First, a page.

Showing posts with label secrets to longevity. Show all posts
Showing posts with label secrets to longevity. Show all posts

Saturday, July 11, 2015

107-year-old Boholano credits God and malunggay for his longevity

Surrounded by children, grandchildren, great grand children and great great grand children, and the promise of more to come, Pedro Laquinta Samuya (Lolo Indong to his family and friends), a retired Boholano guerrilla warrior, teacher and municipal mayor turned 107 on Wednesday, June 17, and is nowhere near to slowing down.

Samuya might be the province’s oldest man, surviving mayor and world war veteran.

What’s the secret to his longevity?

“Mag-ampo ra. Kini karun santos ang sandiganan nako. Kana  Santisima Trinidad ug San Roque. Mao na gitug-an sa akong inahan nga debusyunan para makatabang nako ug para  walay panulay makasugal. Tinuod jud na (I always pray. My favorite saints have helped me especially my devotion to the Santisima Trinidad and San Roque. My mother told me to continue keep my devotion to help me through my hardships and to ward off devils),” said Samuya.
Pedro Samuya celebrates his 107th birthday
.-Photo by Joshua Fullido
Besides keeping busy, Samuya believes his diet has played a big role in getting to 107. He mainly consumes fruit, vegetables and fish. He likes poultry and seafood, but he rarely eats pork, beef and carabeef.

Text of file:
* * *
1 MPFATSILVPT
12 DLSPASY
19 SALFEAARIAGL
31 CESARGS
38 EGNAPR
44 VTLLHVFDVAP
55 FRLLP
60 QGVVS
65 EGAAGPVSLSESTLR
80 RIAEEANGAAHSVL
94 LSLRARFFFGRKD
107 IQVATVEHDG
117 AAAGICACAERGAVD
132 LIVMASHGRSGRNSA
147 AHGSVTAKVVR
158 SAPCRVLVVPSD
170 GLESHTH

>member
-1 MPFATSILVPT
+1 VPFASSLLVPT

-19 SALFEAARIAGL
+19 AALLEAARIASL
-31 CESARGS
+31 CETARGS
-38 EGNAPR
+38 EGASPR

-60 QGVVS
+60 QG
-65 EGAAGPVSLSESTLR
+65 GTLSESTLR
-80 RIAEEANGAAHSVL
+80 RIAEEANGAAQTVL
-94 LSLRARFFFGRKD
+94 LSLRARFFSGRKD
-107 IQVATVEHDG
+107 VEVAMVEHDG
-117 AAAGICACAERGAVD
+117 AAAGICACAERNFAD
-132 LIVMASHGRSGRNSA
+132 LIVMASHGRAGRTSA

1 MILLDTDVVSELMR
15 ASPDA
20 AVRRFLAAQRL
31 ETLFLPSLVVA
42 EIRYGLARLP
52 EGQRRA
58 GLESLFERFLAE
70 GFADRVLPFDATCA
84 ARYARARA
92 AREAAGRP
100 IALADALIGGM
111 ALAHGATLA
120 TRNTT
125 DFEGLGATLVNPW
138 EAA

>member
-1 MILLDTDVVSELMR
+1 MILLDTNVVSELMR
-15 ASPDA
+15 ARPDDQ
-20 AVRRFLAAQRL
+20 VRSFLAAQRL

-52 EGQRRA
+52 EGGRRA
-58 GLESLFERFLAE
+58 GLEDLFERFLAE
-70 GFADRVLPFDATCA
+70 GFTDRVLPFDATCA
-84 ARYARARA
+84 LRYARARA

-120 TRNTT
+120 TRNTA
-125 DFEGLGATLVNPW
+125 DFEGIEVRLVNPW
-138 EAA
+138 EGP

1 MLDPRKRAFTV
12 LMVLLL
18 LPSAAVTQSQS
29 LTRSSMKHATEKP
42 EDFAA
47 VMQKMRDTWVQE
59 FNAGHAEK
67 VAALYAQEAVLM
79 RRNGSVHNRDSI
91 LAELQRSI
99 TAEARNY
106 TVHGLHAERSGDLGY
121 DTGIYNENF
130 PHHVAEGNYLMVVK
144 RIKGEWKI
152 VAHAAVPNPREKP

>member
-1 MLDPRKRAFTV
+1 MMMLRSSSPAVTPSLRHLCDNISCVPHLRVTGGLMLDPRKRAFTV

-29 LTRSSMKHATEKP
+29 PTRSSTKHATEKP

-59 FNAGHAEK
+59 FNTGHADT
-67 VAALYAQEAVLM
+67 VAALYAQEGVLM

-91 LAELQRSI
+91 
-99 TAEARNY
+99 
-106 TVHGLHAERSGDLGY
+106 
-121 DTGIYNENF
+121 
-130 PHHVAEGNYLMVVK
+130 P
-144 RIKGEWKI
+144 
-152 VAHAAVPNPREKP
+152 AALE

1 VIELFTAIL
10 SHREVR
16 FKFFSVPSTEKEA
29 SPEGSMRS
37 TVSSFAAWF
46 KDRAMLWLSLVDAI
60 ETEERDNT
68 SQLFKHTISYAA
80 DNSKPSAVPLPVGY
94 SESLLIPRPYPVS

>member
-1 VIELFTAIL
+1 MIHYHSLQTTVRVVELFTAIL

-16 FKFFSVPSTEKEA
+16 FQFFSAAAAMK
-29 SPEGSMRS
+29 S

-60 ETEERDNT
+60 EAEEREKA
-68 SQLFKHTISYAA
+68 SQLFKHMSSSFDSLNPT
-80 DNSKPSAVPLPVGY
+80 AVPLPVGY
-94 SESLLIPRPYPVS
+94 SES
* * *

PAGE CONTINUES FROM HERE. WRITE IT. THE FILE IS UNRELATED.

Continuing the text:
He credits a very special vegetable for his good health and longevity: horseradish tree or malunggay.

““Kamunggay jud ang number 1..perti ka sustansya na (Malunggay is the number one, it’s super nutritious),” said Samuya.

His youngest daughter Cecilia Samuya-Asoy,65, said that his father’s meal includes fish and law-oy (vegetable stew) with lots of malunggay leaves.

“Mao na iyang request kanang law-oy. Hilig na siya law-oy nga naay kamunggay, (He asks for vegetable stew in his meal. He likes law-oy so much with malunggay),” said Samuya-Asoy.

Samuya could still walk but lately he’s using cane for balance. He could still read without eyeglasses. And Samuya remained mentally sharp and still possessed what his children described as “amazing” long-term memory. He ably conversed with his grandkids, except he has to use a hearing aid to hear them better.

It's hard to image a world before television, radio, cars, or cell phones, but Samuya is alive to tell what Bohol was like in the early 1900s.